Plants and brutalist concrete blocks by Iranian architect Neda Mirani for a contemporary café
Ivy Café was designed by Iranian architect Neda Mirani who used brutalist techniques and locally sourced materials, to create this grey concrete and black metal interior design.
Ivy Café, by Neda Mirani, is located in Tonekabon in Northern Iran. This project entailed a complete renovation of the street-facing space, that was originally a shop, to transform it into a modern café.
Why Ivy Café? To remodel an existing shop, using local materials, for a contemporary aesthetic that stands out from the competition
The main goal for the architect on this project was to use materials that could be found in abundance in the local area, that were at a reasonable price point, and that could be installed in such a way to form zones in a module style.
The minds behind Ivy Café – Neda Mirani from mrk office
Neda Mirani is one of the Design Managers at the mrk office of architecture and design in Iran. Directly after finishing her studies at the Guilan University, Mirani joined the mrk office.
She has worked on a series of residential properties alongside the team at the mrk office, but the Ivy Café is one of her new projects that branches out into the world of retail architectural design. Neda Mirani’s residential designs are typically a combination of industrial styles and contemporary aesthetics which she has brought with her to the design of Ivy Café.
Materials & Techniques – Concrete blocks and modular stacking
Neda Mirani wanted to create a design that mainly focused on one material and this needed to be a material that was abundant in the local area, was at a low price point, and was able to be stacked like modules.
In the surrounding Mazandaran region, there are many workshops and factories that could provide cement blocks at a low cost and in limitless supply. This material choice not only ticked those boxes, but the texture, colour and versatility of the concrete blocks offered a chance to remove the multiplicity of materials from the project and focus on one material to create diverse functions.
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These concrete blocks were used throughout the whole interior design from the walls through to benches and recessed shelves. The blocks were installed vertically for a smoother finish, and stacked horizontally for additional texture and to highlight different zones within the café.
To accentuate the brutalist aesthetic of the concrete blocks, Neda Mirani chose black metal furniture and staircase along with rectangular shaped metal beams that protruded from the ceiling. The juxtaposition of the concrete and black metal details creates a contemporary and clean interior design.
Style & Aesthetics – Ivy to soften brutalism
The façade of Ivy Café at street level encompasses everything that is to be expected upon entering this contemporary café. The materials that have been used internally are used externally to give guests a glimpse of the internal atmosphere. The colour palette, the green ivy, and the concrete stacked blocks surround a large black metal entrance door and frameless glass windows, all offering a taste of what to expect inside.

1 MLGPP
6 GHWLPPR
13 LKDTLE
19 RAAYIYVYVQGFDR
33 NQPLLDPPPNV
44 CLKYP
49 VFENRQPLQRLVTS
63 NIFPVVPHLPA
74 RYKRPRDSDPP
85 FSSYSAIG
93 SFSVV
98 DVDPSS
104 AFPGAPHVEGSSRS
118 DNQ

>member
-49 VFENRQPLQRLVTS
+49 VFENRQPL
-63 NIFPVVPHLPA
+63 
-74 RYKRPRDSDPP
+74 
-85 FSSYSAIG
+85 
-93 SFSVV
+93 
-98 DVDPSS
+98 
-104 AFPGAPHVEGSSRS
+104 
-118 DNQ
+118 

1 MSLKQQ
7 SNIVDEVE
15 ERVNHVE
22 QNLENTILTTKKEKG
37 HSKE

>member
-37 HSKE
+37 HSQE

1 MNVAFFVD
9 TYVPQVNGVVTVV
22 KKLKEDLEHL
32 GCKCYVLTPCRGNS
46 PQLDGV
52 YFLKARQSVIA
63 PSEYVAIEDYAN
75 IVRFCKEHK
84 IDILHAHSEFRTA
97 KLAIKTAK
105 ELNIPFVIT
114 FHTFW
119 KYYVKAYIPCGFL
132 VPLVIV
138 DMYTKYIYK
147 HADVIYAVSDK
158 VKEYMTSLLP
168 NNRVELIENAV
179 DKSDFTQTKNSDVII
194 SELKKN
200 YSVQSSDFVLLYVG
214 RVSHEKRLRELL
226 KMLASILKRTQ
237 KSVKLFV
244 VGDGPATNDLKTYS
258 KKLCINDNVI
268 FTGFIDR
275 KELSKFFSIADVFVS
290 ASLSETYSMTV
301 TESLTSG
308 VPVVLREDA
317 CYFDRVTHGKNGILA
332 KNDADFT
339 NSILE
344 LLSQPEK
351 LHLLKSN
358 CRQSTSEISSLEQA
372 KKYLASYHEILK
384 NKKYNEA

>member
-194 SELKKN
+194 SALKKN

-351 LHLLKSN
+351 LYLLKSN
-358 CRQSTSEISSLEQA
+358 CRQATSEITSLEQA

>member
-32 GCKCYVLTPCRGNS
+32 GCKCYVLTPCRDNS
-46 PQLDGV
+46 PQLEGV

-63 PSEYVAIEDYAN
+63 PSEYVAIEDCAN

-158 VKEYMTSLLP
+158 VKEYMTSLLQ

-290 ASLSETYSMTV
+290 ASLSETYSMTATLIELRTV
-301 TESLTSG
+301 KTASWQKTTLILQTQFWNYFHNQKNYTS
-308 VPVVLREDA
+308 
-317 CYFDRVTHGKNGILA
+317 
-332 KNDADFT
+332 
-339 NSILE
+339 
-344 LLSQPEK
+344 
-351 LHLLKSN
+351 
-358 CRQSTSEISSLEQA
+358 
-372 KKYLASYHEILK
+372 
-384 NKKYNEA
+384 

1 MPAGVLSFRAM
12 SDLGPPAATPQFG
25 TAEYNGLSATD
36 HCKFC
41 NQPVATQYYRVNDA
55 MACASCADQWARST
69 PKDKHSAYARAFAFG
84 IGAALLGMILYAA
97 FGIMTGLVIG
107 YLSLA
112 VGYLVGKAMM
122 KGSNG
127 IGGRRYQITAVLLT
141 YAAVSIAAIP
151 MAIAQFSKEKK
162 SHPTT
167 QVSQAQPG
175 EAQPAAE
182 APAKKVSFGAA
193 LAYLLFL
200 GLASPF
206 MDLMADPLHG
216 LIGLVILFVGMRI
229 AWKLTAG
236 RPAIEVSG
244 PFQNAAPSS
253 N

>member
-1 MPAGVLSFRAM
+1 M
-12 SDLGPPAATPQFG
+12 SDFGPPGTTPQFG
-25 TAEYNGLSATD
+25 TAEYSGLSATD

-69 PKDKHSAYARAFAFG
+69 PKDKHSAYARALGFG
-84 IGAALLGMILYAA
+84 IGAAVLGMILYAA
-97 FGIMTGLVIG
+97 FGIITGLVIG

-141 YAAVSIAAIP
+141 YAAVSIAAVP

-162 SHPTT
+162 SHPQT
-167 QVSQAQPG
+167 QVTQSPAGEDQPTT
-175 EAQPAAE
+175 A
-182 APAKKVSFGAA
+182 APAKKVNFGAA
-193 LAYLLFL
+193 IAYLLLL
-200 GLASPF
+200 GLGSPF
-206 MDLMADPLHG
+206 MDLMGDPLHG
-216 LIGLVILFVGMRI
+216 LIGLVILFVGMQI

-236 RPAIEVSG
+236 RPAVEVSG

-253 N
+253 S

Soft yellow LED lights are used for the logo on the external face of the café as well as for the lighting inside which bounces off the rough texture of the concrete blocks. They are also used to illuminate wall murals that have been commissioned especially for the café, which include the ivy logo of the café and the rectangle holes in the concrete blocks.
The cold, rough texture of the grey concrete blocks and the black metal furnishings was offset by the inclusion of lush green hanging plants scattered at various levels throughout Ivy Café. By including hanging plants, the designer not only added a colourful aspect to the interior but also greatly contributed to the vitality of the space.
The irresistible inspiration of nature
The hanging plants chosen for this project are called “miniature ivy” which thrives in indoor spaces. The complement that the miniature ivy gave to the interior inspired the name for the coffeehouse, Ivy Café.
Design Memento – Locally sourced materials
A beautiful aspect of this project is how the architect sourced local materials from local companies for the interior design.
It’s important in modern society that local resources are implied more frequently in interior design projects as places like cafes are typically created for the use of local residents.
The writer’s comment – Strategic placement
I’m especially drawn to this project due to the way that Neda Mirani strategically placed each concrete block either horizontally or vertically to achieve the desired purpose. Horizontally for seating or for the base of recessed shelves, the base of the checkout counter, or to add texture to the wall. Vertically to create the back of recessed shelves, and to create spaces for wall art.
The hanging ivy was then strategically placed throughout the café to soften the harsh angles of the concrete blocks, which breaks up the otherwise monotone and cold interior. I think that it’s very fitting that the café was then named Ivy Café after the role that the ivy plays within this design.
Concrete is one versatile material that architects can use in impressively creative manners, check the Dicentra Flower Shop crated by Rina Lovko Studio.